Saturday, July 16, 2011

Cookin' With Gas

You can always tell when an academy is nearing completion, the cadets start applying the raw skills they have attained by participating in live burns. One such burn is a flammable gas burn. These are usually held at night so that the instructors can see the flames easier and ensure that the flames are being controlled properly. The burns are also more spectacular at night and make for better photos.

A friend of mine teaches this class and invited me to shoot it. 346 photos in 2.5 hours, you know what I will be doing with my spare time over the next few days - editing photos.

For the uninitiated, the evolution consists of the propane prop, which simulates an ignited propane leak. The objective is to control, not extinguish the flames, so that a control valve can be accessed and the propane supply shut off. Teamwork and coordination are the keys here, as the hose streams must be manipulated precisely and uniformly. If the back-up guy moves wrong, the nozzle moves wrong, causing a break in the water wall. Ignited propane could then work in, injuring the firefighters.

 In the above shot, you can see the simulated control valves. The hose streams have moved the flames away from them and the instructor has already "turned them off". The instructor's hand is in the air, signaling that the evolution has been completed and that the prop is to be shut down.

I last went through this evolution during a Fire Control 4 class, held in El Centro Calif. back in 1982. It was a blast. I must say that I REALLY enjoyed shooting this, it brought back a lot of memories.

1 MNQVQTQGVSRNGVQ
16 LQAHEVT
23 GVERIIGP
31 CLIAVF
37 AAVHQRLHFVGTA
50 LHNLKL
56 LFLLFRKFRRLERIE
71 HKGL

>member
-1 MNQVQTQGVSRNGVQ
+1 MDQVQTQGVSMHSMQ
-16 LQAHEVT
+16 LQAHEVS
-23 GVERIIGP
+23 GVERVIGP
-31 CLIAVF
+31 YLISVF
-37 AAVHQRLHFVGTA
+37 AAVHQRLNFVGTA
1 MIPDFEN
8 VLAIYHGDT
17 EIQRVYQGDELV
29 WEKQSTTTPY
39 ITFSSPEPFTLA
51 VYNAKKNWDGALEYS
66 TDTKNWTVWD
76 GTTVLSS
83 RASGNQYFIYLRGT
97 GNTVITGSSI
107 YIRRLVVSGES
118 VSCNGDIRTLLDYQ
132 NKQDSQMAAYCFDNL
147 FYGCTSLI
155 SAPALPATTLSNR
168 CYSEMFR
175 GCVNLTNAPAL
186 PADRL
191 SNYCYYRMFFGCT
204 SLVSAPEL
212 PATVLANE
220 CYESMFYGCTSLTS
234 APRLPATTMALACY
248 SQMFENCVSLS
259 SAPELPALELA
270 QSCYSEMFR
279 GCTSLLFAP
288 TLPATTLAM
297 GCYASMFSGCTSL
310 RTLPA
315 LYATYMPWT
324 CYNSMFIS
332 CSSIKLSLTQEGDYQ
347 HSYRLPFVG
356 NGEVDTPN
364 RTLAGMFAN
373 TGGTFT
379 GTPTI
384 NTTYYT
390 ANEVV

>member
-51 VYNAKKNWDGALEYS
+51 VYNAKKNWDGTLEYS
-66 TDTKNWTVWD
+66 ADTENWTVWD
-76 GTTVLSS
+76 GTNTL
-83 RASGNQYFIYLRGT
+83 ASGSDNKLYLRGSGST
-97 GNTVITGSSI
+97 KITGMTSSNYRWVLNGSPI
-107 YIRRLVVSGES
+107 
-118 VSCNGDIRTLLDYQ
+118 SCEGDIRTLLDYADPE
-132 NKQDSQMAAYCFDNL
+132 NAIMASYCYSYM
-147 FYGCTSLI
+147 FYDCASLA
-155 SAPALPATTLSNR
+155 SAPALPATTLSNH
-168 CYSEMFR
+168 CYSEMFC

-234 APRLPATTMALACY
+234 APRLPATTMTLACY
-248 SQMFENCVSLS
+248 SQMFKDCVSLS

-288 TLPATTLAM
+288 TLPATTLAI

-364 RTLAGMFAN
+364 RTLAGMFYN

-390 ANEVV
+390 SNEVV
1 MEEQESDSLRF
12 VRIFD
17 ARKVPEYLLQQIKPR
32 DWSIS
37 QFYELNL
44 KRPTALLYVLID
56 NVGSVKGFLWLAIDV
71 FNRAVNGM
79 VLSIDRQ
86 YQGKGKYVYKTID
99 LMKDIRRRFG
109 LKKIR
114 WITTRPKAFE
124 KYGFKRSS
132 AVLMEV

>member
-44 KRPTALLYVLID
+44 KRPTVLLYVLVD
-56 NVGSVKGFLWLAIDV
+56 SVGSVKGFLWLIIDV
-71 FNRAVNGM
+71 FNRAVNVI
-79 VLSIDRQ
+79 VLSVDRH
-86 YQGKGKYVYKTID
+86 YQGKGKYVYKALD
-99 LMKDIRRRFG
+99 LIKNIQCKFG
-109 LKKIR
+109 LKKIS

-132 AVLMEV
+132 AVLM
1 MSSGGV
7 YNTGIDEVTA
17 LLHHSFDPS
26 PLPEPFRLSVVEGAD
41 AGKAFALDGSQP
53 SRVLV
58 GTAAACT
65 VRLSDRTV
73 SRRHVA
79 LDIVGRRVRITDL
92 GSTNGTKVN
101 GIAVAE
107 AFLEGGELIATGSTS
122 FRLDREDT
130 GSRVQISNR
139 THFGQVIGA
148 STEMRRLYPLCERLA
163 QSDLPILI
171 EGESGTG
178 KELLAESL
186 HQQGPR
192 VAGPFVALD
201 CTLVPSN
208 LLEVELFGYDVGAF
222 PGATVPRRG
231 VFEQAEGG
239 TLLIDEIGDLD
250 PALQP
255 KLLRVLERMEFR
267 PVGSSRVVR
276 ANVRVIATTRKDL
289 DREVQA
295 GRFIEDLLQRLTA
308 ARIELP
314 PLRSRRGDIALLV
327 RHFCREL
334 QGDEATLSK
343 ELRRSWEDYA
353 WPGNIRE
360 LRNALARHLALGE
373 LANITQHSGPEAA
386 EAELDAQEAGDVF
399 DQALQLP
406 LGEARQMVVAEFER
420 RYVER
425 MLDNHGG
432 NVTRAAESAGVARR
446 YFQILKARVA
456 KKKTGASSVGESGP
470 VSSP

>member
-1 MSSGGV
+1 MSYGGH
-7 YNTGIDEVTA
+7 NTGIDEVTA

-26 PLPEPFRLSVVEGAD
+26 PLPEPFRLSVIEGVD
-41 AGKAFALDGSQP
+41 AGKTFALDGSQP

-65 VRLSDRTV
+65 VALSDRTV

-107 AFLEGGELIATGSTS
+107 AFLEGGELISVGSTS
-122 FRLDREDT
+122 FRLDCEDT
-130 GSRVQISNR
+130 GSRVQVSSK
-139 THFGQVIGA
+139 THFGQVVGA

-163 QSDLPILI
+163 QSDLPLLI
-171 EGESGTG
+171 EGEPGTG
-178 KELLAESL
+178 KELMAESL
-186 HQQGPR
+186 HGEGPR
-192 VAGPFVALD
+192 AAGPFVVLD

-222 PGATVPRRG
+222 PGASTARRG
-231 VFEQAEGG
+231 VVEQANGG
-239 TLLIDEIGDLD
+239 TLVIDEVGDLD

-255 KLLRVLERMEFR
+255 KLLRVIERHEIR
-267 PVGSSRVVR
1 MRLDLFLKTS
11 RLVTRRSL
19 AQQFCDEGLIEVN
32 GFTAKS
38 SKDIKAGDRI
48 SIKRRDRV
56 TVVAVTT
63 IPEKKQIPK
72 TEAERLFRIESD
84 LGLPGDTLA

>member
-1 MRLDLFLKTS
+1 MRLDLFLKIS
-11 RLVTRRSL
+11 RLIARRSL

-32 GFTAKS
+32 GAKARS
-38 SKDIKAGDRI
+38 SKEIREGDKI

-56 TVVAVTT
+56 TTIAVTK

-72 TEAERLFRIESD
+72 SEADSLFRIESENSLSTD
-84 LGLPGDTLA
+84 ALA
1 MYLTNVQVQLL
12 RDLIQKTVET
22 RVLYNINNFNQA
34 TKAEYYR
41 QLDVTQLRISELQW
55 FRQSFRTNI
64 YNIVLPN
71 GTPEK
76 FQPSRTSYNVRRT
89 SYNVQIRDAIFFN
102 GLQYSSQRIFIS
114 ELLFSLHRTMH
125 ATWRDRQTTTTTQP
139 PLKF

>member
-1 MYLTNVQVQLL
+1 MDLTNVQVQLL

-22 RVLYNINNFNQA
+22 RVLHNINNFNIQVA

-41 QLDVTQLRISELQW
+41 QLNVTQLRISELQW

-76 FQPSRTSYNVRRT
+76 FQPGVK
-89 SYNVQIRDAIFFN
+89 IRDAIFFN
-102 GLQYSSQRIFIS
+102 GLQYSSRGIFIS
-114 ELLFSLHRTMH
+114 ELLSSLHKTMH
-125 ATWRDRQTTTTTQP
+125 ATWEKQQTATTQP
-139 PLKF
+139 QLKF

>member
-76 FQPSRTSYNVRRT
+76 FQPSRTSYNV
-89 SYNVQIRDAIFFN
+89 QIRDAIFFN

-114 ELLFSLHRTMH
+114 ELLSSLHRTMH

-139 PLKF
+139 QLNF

I must also add that this is a part-time academy. Most of these cadets have full-time jobs and go to the academy on week-ends and one night a week. Many have families and a few run businesses. None have any guarantee of employment as a firefighter. Look up the word motivated in the dictionary, you should see pictures of the people in the above photos.

Many thanks to the instructors and students of the academy for letting me shoot. It can be a pain in the ass having a dork with a camera wandering about, even if he does wear a red helmet.

Thanks for reading,



  1. I love these photos, Captain Schmoe. Thanks.

    Do you extinguish the flames by cutting off the fuel in order to avoid creating an explosive atmosphere? Kind of like: Fire bad, but explosive atmosphere worse?

    What happens if you can't cut off the source of fuel? Can that happen? Does it?

  2. Wayne - You are correct Wayne, the presence of unburned fuel presents a risk of re-ignition - especially when the fuel is heavier than air.

    The fuel supply should be shut off first, then the flammable gas fire will go out. The collateral fires can then be put out with water.

    Glad you enjoy the pics, thanks for the comment.